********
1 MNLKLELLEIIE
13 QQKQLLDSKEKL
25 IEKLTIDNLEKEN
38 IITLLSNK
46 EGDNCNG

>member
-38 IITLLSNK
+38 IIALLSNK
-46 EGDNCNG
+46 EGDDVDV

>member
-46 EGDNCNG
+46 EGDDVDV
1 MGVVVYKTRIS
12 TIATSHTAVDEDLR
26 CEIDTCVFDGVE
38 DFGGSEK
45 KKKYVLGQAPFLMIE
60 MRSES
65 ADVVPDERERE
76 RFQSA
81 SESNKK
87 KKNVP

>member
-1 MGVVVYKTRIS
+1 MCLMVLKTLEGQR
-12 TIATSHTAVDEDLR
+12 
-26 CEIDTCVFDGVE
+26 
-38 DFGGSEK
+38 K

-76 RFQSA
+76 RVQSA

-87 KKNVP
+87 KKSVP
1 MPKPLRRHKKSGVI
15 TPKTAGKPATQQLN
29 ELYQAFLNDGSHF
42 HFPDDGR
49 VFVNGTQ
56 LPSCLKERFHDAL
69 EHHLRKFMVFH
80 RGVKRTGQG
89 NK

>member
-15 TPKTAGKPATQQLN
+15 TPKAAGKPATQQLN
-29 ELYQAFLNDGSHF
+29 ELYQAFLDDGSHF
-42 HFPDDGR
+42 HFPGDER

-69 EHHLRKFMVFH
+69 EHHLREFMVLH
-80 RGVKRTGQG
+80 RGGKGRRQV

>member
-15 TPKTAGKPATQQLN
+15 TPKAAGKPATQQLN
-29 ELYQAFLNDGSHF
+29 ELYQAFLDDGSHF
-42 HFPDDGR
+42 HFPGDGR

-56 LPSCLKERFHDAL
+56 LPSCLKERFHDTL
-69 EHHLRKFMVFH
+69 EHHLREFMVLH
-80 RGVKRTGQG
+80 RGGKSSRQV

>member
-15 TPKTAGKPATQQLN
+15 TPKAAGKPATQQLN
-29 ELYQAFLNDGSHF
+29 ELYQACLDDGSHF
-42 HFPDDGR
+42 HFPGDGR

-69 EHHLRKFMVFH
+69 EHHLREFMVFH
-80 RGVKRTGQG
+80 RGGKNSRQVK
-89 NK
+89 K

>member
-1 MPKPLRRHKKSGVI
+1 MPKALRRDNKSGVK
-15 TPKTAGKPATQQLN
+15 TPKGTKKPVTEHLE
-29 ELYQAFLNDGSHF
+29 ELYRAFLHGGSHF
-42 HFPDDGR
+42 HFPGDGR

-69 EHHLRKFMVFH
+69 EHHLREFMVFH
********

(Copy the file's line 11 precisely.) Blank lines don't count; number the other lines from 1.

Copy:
>member